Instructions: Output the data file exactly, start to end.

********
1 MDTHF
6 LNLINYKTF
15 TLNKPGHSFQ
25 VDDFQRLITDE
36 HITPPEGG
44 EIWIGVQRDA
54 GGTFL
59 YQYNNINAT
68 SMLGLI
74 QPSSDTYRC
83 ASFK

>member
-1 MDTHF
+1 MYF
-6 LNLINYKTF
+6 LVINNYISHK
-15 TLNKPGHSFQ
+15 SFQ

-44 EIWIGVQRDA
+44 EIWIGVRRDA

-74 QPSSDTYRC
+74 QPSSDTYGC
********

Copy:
1 MDTHF
6 LNLINYKTF
15 TLNKPGHSFQ
25 VDDFQRLITDE
36 HITPPEGG
44 EIWIGVQRDA
54 GGTFL
59 YQYNNINAT
68 SMLGLI
74 QPSSDTYRC
83 ASFK

>member
-1 MDTHF
+1 MYF
-6 LNLINYKTF
+6 LVINNYISHK
-15 TLNKPGHSFQ
+15 SFQ

-44 EIWIGVQRDA
+44 EIWIGVRRDA

-74 QPSSDTYRC
+74 QPSSDTYGC